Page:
How do I prepare my fridge for the move?

1. Empty the refrigerator

This may seem obvious, but first you need to remove everything from the refrigerator. A week or so before you plan to move, start eating all the chilled foods you don’t necessarily want to take with you. Don’t forget to find storage space for all the things you can’t reach, either by sharing them with someone else or by packing them in a cooler during the move. Then remove the shelves and drawers from the refrigerator.

2. Disconnect water pipes and wiring

The newer a refrigerator, the more technologically advanced it is. If the refrigerator has screens on the inside or an ice or water dispenser, disconnect the water pipes and wiring. Pay special attention to the water pipe.

“It’s usually pretty easy to disconnect the water pipes, but as a mover, we’re a little hesitant to mess around with something that involves water,” says Dennis, a mover. “If it’s not sealed properly, you can do a lot of damage. In some cases, you need a plumber to seal it properly.”

Most movers don’t even touch the wiring or water pipes because of liability issues, says Nick Hoogweg, lead mover at moving company VerhuisGoedkoop. Movers do provide the tools, but often won’t do it themselves.

3. Defrost the refrigerator, if necessary

You don’t necessarily have to defrost your fridge before the move.

“If your refrigerator goes to storage, you have to defrost it,” Misinksi said. “If it’s just a short local move, it depends on the weather if it’s necessary.”

Short means no more than six or eight hours for the entire move. In winter, that won’t be a problem. But in the summer, the refrigerator in the truck will begin to thaw and leak water. If you do need to defrost your refrigerator, make sure you have enough time to do so before the move.

How long should a refrigerator be thawed before it is moved?
A refrigerator can thaw in a few hours, depending on its size, but you need to deal with this proactively so that the refrigerator doesn’t unexpectedly leak into the truck and ruin your stuff. Slide the doors open, fill the empty fridge with old towels, unplug it and leave it for 48 hours. If necessary, change the towels to suck everything up.

4. Remove the doors, if necessary

Once the refrigerator is thawed and dry inside, you’ll likely need to remove the doors, either from the refrigerator or from your home. Pulkkinen notes that newer refrigerators are quite large. Some are larger than a standard door size, and they only get bigger. If you cannot easily maneuver the device out of the door, remove your doors from the hinges.

5. Protect the floors, walls and refrigerator

Especially if you have a rental house, you want to be sure that you put rubber mats on the floor wherever the refrigerator will be placed. Those suckers are really heavy, and can immediately scratch floors — regardless of whether you’re using a four-wheeled dolly (which is preferable) or just pushing it along alone (which you shouldn’t do if you value the device). Shrink the refrigerator to avoid scratches, and hang moving blankets in case you bump into drywall.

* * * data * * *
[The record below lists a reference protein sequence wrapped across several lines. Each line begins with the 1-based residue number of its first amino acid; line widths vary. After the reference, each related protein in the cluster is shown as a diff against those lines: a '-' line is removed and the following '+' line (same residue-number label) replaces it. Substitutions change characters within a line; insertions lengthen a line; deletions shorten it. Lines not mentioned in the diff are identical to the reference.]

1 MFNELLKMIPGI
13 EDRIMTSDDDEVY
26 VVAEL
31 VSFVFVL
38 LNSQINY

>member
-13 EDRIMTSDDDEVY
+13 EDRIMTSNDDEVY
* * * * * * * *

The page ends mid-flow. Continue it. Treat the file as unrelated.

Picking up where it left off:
6. Physically move the refrigerator with a dolly

According to Hoogweg, you don’t want to move the refrigerator without some form of mechanical assistance – and that help should always be in the form of a dolly/furniture dog.

The first thing you need to do is fill the metal of the cart so that there are no scratches on the refrigerator. Slide the base under the refrigerator and wrap straps around the device to secure it to the base. Then brace the base with your foot so that you can tilt the refrigerator towards you. You will have to repeat this process until you have found the right center of gravity. If you get it right, the refrigerator will evenly tilt back and you can push it forward, holding on to the refrigerator itself instead of the dolly so you don’t get hurt. Keep your eyes on one side of the refrigerator, instead of peeking at both sides during the move. It is best if a second person guides you through this.

7. Secure it in the truck

Once you’ve driven the refrigerator to your truck and put it in, secure it tightly to the wall of the truck with a rope or ratchet tires. Refrigerators have wheels with limited mobility, and you don’t want it rolling over the truck and falling on your expensive coffee table.

Can you put down a refrigerator to move it?
Technically yes, but you certainly don’t want to lay the refrigerator flat to move it.

“There are liquids in the refrigerator’s compressor, and if the refrigerator is tilted or laid flat for extended periods of time, they can migrate to places where they’re not supposed to be,” Pulkkinen said. “It’s not that you can’t do it. But if you do it, you shouldn’t plug it in right away. That way you can burn the compressor through.”

8. Reassemble and connect in the new house

Assuming you’ve first measured the space for the refrigerator in your new abode (and it fits), drive it in. When you lower the refrigerator on the dolly into the new space of your appliance, lower it slowly, using your own weight as a counterweight so that it doesn’t fold down. Reconnect the water pipe and wiring, plug it in and refill the supply with food.

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